Two years ago, President Donald Trump was meeting with North Korean leader Kim Jong Un in Singapore and celebrating the signing of a historic agreement.

Recall that Kim saw a video depicting the prosperous and productive nation North Korea could be if it were an honest partner and willing negotiator.

Kim treated Trump as if he were similar to his predecessors and act-out in the hopes of being bribed into good behavior. For example, he continues to order ballistic missile tests, trying to present “strength.”

North Korea fired what are believed to be two short-range ballistic missiles in the country’s first weapons test of the year.

South Korean officials reported the projectiles were fired from the coastal town of Wonsan on Monday. They soared 149 miles northeast to a top height of 22 miles before falling into the waters between South Korea and Japan. South Korea’s Joint Chiefs of Staff suspect the projectiles were short-range ballistic missiles, and an investigation into the incident is being conducted by South Korean and U.S. officials.

The test was believed to be a test of North Korea’s developing “super-large” multi-rocket launcher, which was tested in 2019. This launcher could give North Korea enough range to strike U.S. bases in Japan or South Korea.

Kim chose poorly.

In these days of infection and fear, a recent propaganda photo sums up the image North Korea wants to show the world, as well as its people: Soldiers with black surgical masks surround leader Kim Jong Un, ensconced in a leather overcoat and without a mask as he oversees a defiant military drill.

As a new and frightening virus closes in around it, North Korea presents itself as a fortress, tightening its borders as cadres of health officials stage a monumental disinfection and monitoring program.

That image of world-defying impregnability, however, may belie a brewing disaster.

North Korea, which has what experts call a horrendous medical infrastructure in the best of times, shares a porous, nearly 1,450-kilometer (900-mile) border with China, where the disease originated and has since rapidly spread around the world. The North’s government has also long considered public reports on infectious disease — or, for that matter, anything that could hurt the ruling elite — matters of state secrecy.

Legal Insurrection readers may recall a previous report I did on North Korean farming techniques and their reliance on human feces, which is also another poor choice.

Parasitic worms have been found in a North Korean soldier critically injured while defecting to South Korea, highlighting nutrition and hygiene problems that observers believe have plagued the isolated country for decades.

Dozens of flesh-coloured parasites, one of which was 27cm (11 inches) long, were found in the man’s digestive tract during life-saving operations, according to the lead surgeon, Lee Cook-jong.

“In my over-20-year-long career as a surgeon, I have only seen something like this in a textbook,” Lee said.

Between the sanitation, a diet limited by corrupt farming practices and sanctions, and North Korea’s secret society, conditions ripen for a COVID-19 epidemic. There are indications that this may be occurring.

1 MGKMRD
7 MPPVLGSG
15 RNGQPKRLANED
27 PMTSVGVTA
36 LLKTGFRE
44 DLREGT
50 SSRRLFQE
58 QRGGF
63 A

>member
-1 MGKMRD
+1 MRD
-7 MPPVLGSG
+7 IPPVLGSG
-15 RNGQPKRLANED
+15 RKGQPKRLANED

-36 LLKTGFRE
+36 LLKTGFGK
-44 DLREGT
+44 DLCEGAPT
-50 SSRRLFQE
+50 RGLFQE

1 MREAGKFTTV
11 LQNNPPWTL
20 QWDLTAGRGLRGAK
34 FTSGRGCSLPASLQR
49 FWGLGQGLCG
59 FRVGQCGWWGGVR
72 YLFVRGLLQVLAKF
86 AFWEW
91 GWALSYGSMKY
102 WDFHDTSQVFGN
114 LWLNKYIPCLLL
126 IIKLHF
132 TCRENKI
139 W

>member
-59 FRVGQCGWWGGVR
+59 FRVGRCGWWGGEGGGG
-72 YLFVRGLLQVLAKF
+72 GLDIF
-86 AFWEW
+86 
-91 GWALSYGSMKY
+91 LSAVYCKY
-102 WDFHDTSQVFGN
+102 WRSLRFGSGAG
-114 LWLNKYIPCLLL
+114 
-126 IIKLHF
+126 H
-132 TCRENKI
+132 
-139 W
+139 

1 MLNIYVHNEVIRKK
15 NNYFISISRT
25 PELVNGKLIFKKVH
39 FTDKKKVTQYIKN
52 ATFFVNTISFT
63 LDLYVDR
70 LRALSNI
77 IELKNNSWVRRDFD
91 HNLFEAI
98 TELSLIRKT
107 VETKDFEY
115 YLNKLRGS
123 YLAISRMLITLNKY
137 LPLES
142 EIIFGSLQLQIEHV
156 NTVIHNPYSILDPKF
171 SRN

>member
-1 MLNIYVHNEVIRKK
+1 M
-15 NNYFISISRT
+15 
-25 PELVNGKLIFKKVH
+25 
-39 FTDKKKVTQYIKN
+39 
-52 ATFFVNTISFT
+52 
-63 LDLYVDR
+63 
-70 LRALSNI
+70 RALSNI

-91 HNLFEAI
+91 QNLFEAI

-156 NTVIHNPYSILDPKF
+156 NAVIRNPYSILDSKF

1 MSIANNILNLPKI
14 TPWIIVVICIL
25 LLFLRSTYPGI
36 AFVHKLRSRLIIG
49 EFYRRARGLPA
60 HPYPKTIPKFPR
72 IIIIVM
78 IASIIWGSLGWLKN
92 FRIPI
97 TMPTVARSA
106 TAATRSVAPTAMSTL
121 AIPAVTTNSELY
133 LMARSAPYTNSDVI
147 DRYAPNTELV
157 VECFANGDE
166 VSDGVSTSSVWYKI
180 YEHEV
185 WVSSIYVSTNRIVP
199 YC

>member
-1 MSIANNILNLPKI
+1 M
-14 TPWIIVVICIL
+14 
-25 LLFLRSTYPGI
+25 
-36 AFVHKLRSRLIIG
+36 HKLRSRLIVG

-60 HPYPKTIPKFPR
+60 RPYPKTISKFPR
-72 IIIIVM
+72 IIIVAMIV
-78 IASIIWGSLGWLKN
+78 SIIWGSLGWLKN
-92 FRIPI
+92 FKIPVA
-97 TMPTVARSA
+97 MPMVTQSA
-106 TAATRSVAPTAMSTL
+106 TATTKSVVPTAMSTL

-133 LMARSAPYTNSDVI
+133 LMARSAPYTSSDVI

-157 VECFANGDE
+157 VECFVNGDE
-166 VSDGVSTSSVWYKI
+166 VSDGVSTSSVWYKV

The Daily NK is a South Korean newspaper that reports on the North, using informants. North Korean dictator Kim Jong-il’s eldest son Kim Jong-nam described it as the most accurate source of inside information on North Korea, particularly the country’s markets. Sometimes even South Korea’s National Intelligence Service contacts Daily NK asking for information.

Here is what that publication is reporting:

North Korea has ordered major provincial organizations, military-run factories and other facilities to prepare a months’ worth of food, signalling that the state is unable to provide rations anymore, Daily NK has learned.

“The order was handed down by provincial party committees to local people’s committees, Ministry of State Security offices, police stations, military-run factories run by the Second Economic Committee [of the Workers’ Party of Korea], and even orphanages,” a North Hamgyong Province-based source told Daily NK on Feb. 26.

“This is the first time the party has handed down an order for these organizations to prepare a months’ worth of food. It’s particularly noteworthy because North Korea isn’t facing the threat of war,” the source continued.

The images taken at the missile testing show several officers wearing face masks. Reports indicate North Korean military maneuvers have been trimmed back, perhaps to stem the spread.

James Carafano of The Heritage Foundation wrote in a recent op-ed piece for Fox News that Pyongyang had closed its border with China.

Lack of trade and travel – even a temporary ban – will further cripple the economy of what is already the poorest country on Earth. The bottom line: Starving North Koreans will starve more, Carafano wrote.

North Koreans are tough, Carafano also noted. They have suffered through decades of deprivation and pain at the hands of the regime in Pyongyang, so they will likely survive this.

Still, if the virus gets loose in North Korea, it will be hellish, he said. Most North Koreans are malnourished, and malnourished people have depressed immune systems. People with depressed immune systems are more likely to get the flu and more likely to be debilitated by it.

I suspect that last week’s ballistic bluster was an attempt to distract a sick and miserable population. That is a prescription likely to fail.

And the saddest part of all, it didn’t need to happen.

 

 
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